81 per cent of large organisations that were hacked in the last year stated that the actions of their staff aided the attacker. In their latest whitepaper, QinetiQ (Protecting your organisation from itself; The threat from within and how to mitigate it), draw on the Department of Business, Innovation and Skills survey which stated that “People are the main vulnerabilities to a secure enterprise. Respondents believe that inadvertent human error, lack of staff awareness and weaknesses in vetting individuals were all contributing factors in causing the single worst breach that organisations suffered”. Companies not recognising the insider threat to cyber attacks and security issues is becoming increasingly highlighted.
It states the need for cyber security is understood but there is a major gap between knowledge and action. The whitepaper goes on to highlight another survey conducted by the Department for Culture Security Breaches, despite over half of those surveyed stating they sought guidance on cyber security only 29% of businesses polled had formal cyber security policies in place or have cyber security risks documented in continuity plans.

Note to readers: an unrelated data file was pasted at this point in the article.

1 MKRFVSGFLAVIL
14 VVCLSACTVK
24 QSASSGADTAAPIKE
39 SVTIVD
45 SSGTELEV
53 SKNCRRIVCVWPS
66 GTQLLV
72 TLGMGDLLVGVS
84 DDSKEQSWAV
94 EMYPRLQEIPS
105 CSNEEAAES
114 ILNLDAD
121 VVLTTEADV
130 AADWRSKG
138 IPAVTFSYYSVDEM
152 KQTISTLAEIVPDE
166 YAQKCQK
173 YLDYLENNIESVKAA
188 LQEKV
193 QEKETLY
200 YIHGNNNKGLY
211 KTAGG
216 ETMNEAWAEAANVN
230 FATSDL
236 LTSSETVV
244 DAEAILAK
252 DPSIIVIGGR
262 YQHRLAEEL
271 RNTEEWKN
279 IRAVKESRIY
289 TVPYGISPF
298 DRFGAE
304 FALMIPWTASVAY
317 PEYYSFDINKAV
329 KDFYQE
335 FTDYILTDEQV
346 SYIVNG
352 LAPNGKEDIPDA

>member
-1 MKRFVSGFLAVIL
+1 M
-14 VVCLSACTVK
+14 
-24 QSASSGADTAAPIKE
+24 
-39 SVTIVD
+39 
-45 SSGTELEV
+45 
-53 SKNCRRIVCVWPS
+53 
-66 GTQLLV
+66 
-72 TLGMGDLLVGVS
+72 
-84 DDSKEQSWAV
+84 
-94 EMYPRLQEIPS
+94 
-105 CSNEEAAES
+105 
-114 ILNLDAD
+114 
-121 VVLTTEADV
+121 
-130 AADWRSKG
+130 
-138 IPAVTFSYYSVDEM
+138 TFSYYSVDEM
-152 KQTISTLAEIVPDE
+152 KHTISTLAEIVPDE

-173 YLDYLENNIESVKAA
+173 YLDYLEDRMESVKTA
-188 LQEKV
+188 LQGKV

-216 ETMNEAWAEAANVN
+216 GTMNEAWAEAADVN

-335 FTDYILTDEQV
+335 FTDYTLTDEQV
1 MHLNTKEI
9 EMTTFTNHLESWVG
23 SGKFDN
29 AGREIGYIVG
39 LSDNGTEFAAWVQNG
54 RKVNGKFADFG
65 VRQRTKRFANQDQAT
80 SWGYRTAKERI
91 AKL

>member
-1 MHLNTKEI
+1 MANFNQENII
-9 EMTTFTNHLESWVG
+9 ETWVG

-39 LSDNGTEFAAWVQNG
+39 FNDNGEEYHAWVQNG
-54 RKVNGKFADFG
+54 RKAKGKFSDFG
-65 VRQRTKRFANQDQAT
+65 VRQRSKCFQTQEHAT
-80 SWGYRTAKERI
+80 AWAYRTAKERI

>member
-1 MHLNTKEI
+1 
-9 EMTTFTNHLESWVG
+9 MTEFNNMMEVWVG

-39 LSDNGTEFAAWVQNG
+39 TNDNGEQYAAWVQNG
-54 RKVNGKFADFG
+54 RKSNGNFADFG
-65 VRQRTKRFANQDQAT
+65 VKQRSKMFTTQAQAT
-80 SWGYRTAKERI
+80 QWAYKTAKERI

The paper outlines that assessing the security culture within your organisation is crucial and how behaviour is similar or different across the organisation.
“Training can be crucial here to instil the reasoning behind such processes, but equally, the tenets for a good security policy can be applied to work security systems; they aren’t easy to understand or implement, they may well fail”. With this in mind, engaging employee’s in the process of assessing and implementing process and policy may also help to develop a better culture and one that recognises the risks and how to ensure best practice of keeping information safe.
Have you had experience of a cyber security attack in your organisation? What do you think organisations could be doing better?